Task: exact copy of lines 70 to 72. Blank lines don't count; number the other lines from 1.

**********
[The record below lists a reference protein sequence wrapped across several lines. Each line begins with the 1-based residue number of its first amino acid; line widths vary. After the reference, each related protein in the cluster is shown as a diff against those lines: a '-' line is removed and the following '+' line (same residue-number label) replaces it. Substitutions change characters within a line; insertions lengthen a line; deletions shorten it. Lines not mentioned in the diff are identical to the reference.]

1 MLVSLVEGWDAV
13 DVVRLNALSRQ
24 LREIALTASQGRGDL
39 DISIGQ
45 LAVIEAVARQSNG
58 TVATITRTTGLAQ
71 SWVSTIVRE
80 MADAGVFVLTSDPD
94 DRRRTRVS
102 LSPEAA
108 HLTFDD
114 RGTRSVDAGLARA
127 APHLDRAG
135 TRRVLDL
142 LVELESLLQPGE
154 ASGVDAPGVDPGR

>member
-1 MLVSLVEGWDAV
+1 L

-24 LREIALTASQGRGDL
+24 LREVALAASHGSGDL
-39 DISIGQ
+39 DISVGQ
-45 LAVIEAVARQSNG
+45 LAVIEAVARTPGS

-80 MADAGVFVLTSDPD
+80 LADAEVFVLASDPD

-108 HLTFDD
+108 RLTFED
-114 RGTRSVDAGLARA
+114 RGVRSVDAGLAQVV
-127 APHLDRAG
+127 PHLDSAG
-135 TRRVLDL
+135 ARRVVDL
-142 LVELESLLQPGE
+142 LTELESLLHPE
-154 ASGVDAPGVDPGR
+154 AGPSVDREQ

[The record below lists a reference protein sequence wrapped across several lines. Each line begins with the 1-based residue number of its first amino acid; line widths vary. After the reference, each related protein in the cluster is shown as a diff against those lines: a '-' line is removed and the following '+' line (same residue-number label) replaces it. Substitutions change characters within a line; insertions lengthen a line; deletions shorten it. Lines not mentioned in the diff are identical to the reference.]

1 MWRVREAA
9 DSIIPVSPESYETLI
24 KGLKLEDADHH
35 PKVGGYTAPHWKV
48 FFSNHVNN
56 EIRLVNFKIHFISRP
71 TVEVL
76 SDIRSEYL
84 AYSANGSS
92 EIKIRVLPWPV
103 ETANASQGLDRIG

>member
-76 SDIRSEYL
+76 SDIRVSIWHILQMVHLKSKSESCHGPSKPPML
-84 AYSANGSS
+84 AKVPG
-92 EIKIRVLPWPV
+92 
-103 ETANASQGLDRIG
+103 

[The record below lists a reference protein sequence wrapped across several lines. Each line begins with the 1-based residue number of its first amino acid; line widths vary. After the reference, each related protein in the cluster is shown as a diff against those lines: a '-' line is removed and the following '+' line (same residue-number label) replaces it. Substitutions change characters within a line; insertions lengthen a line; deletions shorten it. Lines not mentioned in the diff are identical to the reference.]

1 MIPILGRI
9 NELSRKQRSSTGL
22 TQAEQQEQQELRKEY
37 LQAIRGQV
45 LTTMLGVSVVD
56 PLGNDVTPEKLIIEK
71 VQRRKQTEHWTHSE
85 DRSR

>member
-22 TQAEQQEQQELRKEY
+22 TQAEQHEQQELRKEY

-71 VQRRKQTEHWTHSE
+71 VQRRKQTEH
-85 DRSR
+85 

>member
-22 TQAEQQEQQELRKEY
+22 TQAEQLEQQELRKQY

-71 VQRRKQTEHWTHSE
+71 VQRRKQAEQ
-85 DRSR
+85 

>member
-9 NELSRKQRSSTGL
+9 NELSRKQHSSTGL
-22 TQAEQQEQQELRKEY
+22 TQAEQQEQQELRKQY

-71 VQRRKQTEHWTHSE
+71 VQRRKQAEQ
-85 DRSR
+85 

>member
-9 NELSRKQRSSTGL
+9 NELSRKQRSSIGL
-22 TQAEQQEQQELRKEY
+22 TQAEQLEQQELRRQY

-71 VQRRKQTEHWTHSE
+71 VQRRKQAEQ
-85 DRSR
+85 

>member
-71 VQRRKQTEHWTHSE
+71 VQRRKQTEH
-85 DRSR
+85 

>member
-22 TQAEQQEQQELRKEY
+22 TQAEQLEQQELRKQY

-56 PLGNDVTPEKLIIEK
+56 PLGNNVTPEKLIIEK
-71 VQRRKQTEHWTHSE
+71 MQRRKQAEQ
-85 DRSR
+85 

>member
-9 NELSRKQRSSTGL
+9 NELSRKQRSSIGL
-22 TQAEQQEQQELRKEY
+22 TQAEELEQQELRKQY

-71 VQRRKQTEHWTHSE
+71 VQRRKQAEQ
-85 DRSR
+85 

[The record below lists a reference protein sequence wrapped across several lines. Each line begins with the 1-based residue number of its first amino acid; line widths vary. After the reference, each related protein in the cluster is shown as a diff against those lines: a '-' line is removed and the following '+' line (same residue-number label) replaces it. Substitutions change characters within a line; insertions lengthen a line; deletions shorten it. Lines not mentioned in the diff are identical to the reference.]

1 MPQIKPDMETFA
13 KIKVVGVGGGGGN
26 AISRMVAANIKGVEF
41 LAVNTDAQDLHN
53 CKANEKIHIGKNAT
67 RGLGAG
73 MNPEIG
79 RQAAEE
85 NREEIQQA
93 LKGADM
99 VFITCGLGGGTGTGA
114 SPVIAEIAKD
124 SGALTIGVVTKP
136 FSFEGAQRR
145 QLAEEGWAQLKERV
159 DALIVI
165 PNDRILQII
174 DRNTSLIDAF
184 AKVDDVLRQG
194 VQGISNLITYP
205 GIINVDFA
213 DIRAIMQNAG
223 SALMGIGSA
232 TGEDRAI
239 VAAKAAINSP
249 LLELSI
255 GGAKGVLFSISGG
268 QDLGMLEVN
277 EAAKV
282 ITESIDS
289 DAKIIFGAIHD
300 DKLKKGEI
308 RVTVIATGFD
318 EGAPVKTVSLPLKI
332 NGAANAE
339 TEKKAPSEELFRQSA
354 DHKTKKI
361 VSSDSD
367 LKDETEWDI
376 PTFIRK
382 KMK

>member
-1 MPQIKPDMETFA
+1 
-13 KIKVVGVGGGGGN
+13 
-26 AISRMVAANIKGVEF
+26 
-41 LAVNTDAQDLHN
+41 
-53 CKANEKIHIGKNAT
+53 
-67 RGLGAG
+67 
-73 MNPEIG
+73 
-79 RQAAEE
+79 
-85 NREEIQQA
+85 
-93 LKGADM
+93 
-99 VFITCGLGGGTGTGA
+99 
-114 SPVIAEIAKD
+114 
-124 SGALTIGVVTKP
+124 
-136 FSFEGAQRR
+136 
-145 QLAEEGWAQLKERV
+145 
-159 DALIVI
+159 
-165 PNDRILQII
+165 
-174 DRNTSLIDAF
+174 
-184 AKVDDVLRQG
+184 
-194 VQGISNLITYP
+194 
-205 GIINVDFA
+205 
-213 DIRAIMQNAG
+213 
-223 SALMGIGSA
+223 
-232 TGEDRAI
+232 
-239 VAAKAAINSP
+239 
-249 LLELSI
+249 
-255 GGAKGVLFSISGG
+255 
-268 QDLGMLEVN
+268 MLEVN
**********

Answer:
85 DRSR

>member
-22 TQAEQQEQQELRKEY